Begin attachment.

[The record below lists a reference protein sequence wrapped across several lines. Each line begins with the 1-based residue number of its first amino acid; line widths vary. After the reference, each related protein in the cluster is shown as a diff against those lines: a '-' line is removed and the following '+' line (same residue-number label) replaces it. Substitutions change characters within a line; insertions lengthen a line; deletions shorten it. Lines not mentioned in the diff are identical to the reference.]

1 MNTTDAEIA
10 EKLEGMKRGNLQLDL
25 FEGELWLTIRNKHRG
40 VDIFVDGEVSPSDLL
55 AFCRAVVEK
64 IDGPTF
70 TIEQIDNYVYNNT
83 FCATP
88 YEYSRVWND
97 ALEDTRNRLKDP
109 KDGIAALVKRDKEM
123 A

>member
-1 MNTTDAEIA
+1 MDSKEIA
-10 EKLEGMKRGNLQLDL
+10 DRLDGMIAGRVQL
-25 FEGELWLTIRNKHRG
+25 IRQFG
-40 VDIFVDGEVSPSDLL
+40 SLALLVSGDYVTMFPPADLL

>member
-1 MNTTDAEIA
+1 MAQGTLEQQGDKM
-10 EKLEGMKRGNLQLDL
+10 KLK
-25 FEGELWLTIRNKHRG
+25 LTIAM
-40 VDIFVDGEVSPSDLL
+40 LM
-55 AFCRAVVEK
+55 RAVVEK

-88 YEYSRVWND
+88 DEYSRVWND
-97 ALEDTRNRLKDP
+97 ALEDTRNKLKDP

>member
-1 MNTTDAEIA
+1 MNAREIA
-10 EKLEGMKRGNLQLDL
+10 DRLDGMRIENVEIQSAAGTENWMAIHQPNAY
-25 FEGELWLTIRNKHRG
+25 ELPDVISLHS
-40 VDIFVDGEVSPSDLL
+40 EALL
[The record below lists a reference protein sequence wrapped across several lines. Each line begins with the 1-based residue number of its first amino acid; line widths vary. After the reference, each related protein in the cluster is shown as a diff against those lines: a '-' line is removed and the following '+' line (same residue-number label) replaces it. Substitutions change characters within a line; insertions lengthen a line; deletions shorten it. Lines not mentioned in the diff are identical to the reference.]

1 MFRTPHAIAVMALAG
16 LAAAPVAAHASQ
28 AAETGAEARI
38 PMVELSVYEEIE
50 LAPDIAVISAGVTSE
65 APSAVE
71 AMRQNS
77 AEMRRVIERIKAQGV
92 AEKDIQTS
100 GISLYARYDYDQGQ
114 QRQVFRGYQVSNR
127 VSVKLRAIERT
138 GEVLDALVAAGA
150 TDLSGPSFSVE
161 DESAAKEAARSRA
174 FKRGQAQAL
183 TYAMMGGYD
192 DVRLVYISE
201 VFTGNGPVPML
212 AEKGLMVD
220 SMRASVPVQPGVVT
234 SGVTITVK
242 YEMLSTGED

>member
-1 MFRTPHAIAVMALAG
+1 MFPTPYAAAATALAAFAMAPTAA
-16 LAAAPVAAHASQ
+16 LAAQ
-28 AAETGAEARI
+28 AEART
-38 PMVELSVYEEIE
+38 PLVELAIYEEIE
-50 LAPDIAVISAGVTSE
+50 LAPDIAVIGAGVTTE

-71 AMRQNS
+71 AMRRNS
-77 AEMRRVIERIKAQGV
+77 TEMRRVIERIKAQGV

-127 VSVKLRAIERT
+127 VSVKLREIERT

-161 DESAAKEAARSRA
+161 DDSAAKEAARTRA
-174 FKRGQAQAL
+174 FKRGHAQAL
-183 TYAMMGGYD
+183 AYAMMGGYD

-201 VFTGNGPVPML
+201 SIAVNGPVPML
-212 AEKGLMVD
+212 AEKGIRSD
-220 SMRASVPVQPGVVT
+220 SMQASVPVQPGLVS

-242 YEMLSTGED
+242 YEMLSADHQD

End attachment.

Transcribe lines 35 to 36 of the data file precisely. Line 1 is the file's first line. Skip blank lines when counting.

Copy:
+88 DEYSRVWND
-97 ALEDTRNRLKDP